The transition from a strong supporter of Sen. Marco Rubio to a delegate representing Donald Trump at the Republican National Convention was not quick or seamless for Jessica Fernandez. And yet the 30-year-old hispanic delegate for Florida’s Miami

On Wednesday, ahead of Indiana Gov. Mike Pence’s speech accepting his vice-presidential nomination, Florida state Rep. Jose Felix Diaz of Miami praised an Indiana school-voucher program that Pence backed.

“He’s been very invested in the Hispanic community,” Diaz said. With the voucher program, poor students “can go to whatever private school they like.”

Outside the convention hall, conservative groups held breakfasts and luncheons also addressing the GOP’s challenge with Hispanics.

“It’s been back-to-back-to-back,” said Diaz, who attended events hosted by Latino Leaders and the National Association of Latino Elected and Appointed Officials. “At those lunches, I’m always shocked to see how many elected Latinos there are around the country at the state level.”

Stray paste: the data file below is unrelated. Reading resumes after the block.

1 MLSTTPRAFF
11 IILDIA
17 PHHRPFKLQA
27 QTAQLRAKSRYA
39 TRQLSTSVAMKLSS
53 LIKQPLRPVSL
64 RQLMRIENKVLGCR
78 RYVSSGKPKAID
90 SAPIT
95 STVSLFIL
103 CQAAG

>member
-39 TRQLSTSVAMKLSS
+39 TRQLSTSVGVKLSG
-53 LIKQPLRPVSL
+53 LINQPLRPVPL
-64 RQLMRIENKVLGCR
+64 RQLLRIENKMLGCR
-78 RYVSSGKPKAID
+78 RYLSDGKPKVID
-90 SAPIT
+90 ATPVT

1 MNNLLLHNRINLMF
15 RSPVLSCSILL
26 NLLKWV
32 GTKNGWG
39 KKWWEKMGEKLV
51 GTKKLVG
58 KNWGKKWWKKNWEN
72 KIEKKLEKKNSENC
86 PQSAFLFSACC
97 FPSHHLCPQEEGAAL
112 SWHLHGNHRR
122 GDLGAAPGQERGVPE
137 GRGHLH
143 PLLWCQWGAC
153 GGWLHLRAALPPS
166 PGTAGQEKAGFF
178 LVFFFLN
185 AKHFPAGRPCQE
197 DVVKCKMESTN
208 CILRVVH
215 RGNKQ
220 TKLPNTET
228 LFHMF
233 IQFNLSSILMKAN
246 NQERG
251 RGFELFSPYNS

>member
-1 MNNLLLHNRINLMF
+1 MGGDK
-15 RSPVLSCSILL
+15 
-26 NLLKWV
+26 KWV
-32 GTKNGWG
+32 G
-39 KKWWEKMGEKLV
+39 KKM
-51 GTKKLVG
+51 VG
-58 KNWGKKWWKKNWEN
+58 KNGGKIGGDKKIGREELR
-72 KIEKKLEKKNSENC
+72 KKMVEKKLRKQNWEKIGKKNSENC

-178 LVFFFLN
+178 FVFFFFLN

At a press conference room a few blocks away, Democrats insisted otherwise, that the GOP has been regressing in its courtship of minorities, especially Hispanics.

“I get the sense that this country doesn’t really have doors open to everyone,” said U.S. Rep. Xavier Becerra of California, the House Democratic caucus chairman, who compared Trump’s immigration talk to when his father, a U.S. citizen, remembered businesses in his youth posting signs that read “No dogs or Mexicans.”

Recent Univisión and Telemundo polls show record-low support among Latinos for Trump and the GOP. Only 11 percent of Hispanic voters hold a favorable view of Trump, according to the Telemundo/NBC News/Wall Street Journal poll. Univisión found 79 percent of voters oppose Trump’s proposed U.S.-Mexico border wall.